Today I saw an advice video from online mega marketplace Etsy aimed toward those who want to open a shop on the platform. Not at all out of place, nor strange that particular video is from 2012. What did stick out to me was the sentence, “Models will often work for free.”
This advice video is all about using models for product photography, product photography being The Number One Important Thing for Online Stores. Most of the advice is solid, albeit vague & not highly actionable. But the notion of working for free gets under my skin. Is this a charity shop that gives free items to people in need? Is it part of an internship for school credit? Will the model in question pay their rent with free exposure? Does a copy of the photos pay their transportation to get to the location?
The answer to those questions is likely not. The mindset behind the issue is, “I have a small budget, so I have to make do.” And that’s fine. It stops being fine when you require other professionals to make do. Some models, or artists, or drivers, cooks, hairdressers, bookbinders, quilters, & so on may work for free of their own prerogative. Many businesses do offer free services, but certainly with limits & it’s almost never for a small business that’s trying to make money off that service. It ought not be a mindset to find someone for free. If you need a service, you need to pay for it.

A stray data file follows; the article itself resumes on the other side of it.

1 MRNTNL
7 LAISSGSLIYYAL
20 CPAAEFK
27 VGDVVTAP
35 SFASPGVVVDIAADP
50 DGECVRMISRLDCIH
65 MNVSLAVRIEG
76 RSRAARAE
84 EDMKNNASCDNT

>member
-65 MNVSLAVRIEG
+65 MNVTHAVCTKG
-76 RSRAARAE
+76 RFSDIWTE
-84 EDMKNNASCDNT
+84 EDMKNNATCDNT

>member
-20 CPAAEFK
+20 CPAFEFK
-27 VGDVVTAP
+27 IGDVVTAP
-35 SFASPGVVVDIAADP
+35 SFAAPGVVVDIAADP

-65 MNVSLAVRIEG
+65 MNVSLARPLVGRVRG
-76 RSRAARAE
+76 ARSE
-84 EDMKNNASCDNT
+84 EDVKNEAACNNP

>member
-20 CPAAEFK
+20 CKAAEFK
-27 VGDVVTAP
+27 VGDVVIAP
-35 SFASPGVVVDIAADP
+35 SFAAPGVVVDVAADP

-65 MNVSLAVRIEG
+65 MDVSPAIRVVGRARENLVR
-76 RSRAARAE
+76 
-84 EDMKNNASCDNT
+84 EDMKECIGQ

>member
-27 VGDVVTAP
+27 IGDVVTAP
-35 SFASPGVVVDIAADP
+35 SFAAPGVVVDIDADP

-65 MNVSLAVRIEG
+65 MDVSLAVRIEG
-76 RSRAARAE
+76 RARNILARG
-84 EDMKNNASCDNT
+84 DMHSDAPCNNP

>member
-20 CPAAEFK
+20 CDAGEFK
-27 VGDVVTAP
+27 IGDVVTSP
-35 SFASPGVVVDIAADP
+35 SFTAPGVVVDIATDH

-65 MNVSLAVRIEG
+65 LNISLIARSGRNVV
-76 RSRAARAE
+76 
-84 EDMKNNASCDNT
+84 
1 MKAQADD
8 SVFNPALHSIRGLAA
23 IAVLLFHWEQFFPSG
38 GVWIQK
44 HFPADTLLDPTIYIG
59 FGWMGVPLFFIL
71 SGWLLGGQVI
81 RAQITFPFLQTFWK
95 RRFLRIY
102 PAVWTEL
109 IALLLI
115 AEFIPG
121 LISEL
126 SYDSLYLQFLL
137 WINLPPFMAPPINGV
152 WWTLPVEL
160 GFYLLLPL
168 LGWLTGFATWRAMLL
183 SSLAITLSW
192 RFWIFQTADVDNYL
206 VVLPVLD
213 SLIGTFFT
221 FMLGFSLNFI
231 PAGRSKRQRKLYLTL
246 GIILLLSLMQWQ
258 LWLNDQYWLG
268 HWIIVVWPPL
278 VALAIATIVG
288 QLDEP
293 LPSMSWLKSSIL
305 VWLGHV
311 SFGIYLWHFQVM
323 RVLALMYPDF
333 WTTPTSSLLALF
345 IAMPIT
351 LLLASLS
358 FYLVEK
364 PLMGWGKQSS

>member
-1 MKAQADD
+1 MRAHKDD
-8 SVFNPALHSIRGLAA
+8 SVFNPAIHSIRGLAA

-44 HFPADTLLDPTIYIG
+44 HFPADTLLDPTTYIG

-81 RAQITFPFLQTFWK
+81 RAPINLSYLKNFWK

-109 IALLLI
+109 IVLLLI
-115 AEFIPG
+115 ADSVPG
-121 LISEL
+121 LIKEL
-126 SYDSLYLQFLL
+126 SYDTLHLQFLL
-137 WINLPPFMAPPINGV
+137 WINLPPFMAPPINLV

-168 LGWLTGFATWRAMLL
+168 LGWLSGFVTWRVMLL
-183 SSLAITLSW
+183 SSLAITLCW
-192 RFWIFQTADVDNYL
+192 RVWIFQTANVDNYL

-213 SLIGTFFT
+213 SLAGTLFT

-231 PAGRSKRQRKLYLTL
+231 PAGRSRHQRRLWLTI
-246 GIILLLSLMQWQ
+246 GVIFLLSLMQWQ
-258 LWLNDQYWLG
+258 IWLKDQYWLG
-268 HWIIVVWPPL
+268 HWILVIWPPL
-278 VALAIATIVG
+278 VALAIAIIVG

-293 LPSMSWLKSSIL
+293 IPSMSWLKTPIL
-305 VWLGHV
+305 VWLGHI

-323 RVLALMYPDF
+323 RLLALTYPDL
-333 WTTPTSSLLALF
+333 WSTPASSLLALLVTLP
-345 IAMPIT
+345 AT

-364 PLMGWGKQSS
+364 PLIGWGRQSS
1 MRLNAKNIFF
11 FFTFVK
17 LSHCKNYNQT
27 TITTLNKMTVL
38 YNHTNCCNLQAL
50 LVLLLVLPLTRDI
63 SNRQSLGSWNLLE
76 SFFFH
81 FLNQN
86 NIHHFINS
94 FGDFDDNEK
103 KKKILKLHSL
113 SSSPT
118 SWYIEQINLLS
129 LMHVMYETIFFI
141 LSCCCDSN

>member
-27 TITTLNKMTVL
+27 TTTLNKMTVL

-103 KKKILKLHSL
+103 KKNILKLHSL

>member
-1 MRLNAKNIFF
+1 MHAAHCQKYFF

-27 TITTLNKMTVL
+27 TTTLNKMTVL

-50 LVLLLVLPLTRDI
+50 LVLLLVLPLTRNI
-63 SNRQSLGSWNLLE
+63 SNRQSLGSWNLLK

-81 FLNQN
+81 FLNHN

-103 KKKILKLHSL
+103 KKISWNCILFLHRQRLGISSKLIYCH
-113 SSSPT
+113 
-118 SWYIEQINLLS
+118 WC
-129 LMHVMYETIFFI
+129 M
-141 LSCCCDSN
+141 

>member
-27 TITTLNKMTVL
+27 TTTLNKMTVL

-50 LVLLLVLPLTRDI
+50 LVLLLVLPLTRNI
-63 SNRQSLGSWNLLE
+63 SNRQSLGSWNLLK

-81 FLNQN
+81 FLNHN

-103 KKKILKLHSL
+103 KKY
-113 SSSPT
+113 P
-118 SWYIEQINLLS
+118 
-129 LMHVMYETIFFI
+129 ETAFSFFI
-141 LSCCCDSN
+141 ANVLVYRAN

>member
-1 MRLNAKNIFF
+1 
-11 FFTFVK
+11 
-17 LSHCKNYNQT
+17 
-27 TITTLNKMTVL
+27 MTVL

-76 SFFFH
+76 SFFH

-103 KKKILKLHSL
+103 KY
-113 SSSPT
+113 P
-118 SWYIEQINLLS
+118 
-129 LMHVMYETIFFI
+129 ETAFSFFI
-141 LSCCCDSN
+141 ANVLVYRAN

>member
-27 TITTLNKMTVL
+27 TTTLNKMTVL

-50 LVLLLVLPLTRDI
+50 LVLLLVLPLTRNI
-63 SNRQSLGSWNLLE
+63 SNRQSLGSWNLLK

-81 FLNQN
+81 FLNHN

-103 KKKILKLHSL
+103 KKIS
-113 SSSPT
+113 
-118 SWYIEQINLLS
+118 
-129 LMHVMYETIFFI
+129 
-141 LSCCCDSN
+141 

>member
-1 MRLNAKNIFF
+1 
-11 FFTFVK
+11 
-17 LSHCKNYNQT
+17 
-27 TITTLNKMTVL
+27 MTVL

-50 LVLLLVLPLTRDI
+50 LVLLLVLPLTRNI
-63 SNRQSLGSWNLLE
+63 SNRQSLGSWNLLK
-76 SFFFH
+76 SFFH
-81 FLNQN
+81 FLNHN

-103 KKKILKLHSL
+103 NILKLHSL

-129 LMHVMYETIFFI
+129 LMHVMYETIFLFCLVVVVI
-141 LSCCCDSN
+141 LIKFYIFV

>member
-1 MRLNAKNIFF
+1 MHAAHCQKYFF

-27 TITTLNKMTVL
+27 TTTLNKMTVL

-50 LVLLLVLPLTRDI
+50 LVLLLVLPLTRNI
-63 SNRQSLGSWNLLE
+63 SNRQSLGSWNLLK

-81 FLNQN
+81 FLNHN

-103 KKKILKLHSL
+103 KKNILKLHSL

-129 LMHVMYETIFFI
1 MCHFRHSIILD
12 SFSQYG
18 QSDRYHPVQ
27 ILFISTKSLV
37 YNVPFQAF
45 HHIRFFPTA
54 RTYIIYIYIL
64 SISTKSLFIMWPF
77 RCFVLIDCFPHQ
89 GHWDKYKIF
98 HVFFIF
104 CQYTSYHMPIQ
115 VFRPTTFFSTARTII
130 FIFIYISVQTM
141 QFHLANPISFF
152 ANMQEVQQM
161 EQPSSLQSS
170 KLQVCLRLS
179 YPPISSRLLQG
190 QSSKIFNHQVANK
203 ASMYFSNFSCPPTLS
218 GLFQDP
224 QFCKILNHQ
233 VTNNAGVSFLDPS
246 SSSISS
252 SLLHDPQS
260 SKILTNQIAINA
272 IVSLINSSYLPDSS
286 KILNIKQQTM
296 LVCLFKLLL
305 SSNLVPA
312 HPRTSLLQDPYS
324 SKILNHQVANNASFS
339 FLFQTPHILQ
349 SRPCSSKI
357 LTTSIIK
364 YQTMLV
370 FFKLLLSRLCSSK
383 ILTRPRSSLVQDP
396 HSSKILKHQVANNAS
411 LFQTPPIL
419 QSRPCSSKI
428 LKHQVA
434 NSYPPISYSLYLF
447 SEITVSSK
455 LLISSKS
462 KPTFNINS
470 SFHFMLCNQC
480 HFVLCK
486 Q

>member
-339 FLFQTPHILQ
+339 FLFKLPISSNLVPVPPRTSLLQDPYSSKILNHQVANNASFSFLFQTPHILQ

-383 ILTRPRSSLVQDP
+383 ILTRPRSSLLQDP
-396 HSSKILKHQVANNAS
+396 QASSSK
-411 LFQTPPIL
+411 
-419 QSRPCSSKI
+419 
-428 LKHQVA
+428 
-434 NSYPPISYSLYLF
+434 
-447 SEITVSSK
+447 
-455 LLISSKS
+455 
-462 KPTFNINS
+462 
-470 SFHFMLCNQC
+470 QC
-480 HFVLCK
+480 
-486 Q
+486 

Conversely, services don’t necessarily cost a lot of money, either. Trading services can be a great deal; bartering is one of the oldest forms of business, after all. In his talk titled Tall Tales from a Large Man, Aaron James Draplin of Draplin Design Company shows a roster of logos he’s designed over the years & makes the comment, “One of these logos I got paid $25,000. One of them I got paid a burrito.”
So if you need help from someone & you don’t have a big budget, try striking a deal for a reduced rate or get a friend to help in exchange for lunch. But don’t ask people to work for free.